Over the past six years, the company has been on an aggressive buying spree that saw it nab even more of New Zealand’s tourism icons, like Christchurch’s International Antarctic Centre where Real Journeys is refreshing the whole attraction. It purchased Walter Peak, that it had formerly been leasing, to develop the product more quickly than it could as a landlord. “To have a ski area was attractive from a seasonal perspective, and offered cash flow and job-sharing benefits,” so Real Journeys bought Cardrona from Australia’s Vealls family back into New Zealand ownership and last year announced plans to turn it into New Zealand’s largest alpine resort, adding a six-seater chairlift and Soho Basin Ski Area to evolve to more of a European ski experience with expanded summer visitor options. It also fitted with Lauder’s strategy to balance the company’s passive, premium portfolio with a more active component, which was boosted further by its launch of Go Orange targeted squarely at young adventurers with kayaking, jetboating, rafting and fun overnight cruises for backpackers on the groovily refitted Milford Haven.


“I’m particularly proud of the way the firm has continued to be run along the lines of Les’s visionary values and dedication to conservation,” says Lady Hutchins.

“Conservation is still in our hearts as an organisation,” agrees Richard Lauder, adding people want to work for Real Journeys because of the founding values that perpetuate within the group, and that many staff share Les and Olive’s lifelong passion to protect New Zealand’s remarkable environment.

After being a leader of the momentous Save Manapouri Campaign to fight the proposed raising of Lakes Te Anau and Manapouri for power generation, in 1973 Les was named one of the founding Guardians of the Lakes and held that position for 26 years. He was also a founding patron of the New Zealand National Parks and Conservation Foundation.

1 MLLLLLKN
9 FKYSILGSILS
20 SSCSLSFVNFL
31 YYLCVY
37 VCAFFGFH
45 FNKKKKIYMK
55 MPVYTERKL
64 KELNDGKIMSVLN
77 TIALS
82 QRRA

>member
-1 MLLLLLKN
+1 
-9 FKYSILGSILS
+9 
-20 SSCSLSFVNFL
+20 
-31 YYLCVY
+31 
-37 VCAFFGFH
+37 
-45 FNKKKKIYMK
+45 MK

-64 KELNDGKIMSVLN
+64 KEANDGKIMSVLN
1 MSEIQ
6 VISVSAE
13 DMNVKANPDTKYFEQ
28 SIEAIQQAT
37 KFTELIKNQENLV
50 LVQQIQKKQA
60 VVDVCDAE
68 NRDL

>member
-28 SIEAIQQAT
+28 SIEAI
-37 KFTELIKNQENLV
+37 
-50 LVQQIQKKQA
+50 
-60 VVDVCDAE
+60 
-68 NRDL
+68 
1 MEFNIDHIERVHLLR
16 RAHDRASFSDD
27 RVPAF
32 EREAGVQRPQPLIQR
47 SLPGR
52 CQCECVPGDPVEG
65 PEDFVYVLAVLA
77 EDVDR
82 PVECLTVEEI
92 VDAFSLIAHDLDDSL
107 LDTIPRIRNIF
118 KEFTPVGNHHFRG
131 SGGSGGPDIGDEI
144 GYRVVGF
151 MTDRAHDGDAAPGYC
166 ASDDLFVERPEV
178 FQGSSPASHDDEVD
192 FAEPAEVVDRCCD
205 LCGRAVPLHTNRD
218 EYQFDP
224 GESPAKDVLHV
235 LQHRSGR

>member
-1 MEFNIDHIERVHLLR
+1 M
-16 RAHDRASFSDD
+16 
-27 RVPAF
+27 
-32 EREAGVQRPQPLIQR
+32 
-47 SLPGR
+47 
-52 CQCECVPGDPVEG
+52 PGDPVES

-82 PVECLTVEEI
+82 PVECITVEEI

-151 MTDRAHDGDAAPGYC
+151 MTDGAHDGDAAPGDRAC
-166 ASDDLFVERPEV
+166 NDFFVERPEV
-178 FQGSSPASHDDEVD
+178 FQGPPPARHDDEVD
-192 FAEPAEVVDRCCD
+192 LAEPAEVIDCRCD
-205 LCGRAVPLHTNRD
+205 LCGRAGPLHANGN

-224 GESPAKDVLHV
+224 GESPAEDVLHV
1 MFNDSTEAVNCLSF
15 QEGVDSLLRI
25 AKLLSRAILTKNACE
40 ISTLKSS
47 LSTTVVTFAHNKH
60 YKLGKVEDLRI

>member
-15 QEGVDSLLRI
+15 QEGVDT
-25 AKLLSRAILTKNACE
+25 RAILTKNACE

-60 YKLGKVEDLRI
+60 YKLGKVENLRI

“Conservation is good for tourism and tourism can be good for conservation. We are now doing more conservation work than ever before,” says Lady Hutchins.

The Leslie Hutchins Conservation Foundation, set up in 1994, contributes more than $50,000 a year to dolphin research, endangered birds protection programmes, track and interpretation signage, outdoor education camps and wilding pine eradication. Additionally, Real Journeys reinvests profits into a flagship project with the Department of Conservation to eradicate predators on Cooper Island in Dusky Sound and is working on a large-scale land restoration project at Walter Peak. It is actively reducing its environmental impact and carbon footprint (“We just got rid of 300,000 takeaway coffee cups,” says Lauder), has begun investing in an electric vehicle fleet and is encouraging the development of a local hydrogen supplier to fuel its coaches and ships within, hopefully, 10 years.

Lauder believes more tourism operators will step up to take a leading role in protecting what effectively is their golden goose as visitor numbers head towards five million a year.

How would Sir Les feel about those numbers, which must have been inconceivable in 1954 when international visitor arrivals tallied a mere 100,000? Lady Hutchins refers to a famous 1998 quote of his: "Today I am more convinced than ever before that conservation is the real cornerstone of New Zealand's tourism industry. Tourism and conservation need each other for mutual survival and the right direction to go is to take more notice of conservation issues not less."